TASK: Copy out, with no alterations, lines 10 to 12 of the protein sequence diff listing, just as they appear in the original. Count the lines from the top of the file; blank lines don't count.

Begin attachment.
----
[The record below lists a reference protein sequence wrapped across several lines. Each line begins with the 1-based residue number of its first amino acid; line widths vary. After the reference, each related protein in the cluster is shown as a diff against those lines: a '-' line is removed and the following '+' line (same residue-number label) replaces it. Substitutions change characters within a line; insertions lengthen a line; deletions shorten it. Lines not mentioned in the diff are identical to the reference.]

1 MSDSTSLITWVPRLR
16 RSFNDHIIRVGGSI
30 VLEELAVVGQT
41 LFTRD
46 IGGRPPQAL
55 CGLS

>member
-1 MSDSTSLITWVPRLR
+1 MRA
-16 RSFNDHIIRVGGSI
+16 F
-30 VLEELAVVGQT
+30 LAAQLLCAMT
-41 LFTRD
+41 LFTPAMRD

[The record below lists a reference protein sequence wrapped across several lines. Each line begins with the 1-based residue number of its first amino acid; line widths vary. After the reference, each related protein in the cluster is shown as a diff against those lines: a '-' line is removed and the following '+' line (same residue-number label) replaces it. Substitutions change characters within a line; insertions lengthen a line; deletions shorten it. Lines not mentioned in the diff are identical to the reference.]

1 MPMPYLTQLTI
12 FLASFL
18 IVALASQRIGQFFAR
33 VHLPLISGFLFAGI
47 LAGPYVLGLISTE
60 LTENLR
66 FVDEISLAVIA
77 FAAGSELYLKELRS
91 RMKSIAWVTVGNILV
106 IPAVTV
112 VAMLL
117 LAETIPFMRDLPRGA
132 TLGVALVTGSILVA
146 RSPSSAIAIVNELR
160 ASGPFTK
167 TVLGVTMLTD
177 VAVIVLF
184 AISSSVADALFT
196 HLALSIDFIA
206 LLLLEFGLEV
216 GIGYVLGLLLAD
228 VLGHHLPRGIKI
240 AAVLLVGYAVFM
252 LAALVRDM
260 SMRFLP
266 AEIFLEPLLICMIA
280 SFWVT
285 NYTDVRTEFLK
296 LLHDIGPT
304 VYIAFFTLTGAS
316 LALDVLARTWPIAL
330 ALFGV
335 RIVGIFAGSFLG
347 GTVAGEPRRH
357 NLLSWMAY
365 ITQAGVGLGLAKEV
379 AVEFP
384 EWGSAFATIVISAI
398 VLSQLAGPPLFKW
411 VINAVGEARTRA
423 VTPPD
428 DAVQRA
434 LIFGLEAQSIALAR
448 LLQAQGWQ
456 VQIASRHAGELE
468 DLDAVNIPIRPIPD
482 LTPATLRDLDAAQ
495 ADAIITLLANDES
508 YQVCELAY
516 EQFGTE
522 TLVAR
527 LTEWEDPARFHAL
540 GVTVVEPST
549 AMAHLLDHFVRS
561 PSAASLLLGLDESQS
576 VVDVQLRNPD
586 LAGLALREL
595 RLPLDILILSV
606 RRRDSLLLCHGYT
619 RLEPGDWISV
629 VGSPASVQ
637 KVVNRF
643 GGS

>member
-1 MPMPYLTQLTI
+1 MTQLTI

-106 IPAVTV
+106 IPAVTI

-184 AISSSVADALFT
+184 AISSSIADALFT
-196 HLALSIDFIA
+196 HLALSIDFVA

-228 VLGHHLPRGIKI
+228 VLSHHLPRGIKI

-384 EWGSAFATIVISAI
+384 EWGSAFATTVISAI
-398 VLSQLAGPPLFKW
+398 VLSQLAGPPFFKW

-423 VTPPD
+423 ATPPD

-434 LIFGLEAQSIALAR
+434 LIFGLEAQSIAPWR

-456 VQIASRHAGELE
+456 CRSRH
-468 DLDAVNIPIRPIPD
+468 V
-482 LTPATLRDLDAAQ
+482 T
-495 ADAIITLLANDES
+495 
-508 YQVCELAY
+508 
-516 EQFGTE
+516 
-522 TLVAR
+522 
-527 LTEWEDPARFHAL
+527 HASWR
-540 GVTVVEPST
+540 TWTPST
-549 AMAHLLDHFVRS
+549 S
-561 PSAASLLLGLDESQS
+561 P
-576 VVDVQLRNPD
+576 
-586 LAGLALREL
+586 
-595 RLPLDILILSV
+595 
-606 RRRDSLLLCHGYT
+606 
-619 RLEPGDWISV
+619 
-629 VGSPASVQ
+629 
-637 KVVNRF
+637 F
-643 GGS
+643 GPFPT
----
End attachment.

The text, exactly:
+1 MRA
-16 RSFNDHIIRVGGSI
+16 F